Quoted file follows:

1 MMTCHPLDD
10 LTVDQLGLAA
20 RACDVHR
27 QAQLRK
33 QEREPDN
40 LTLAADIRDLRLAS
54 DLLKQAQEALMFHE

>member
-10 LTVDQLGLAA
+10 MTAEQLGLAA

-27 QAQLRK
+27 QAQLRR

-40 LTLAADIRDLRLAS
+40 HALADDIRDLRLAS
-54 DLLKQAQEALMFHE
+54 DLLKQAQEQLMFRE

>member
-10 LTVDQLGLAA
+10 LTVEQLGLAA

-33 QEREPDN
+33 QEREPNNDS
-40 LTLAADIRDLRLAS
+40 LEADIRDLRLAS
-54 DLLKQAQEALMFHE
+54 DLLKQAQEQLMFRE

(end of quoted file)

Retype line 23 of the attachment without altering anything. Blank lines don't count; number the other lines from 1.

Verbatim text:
+40 LEADIRDLRLAS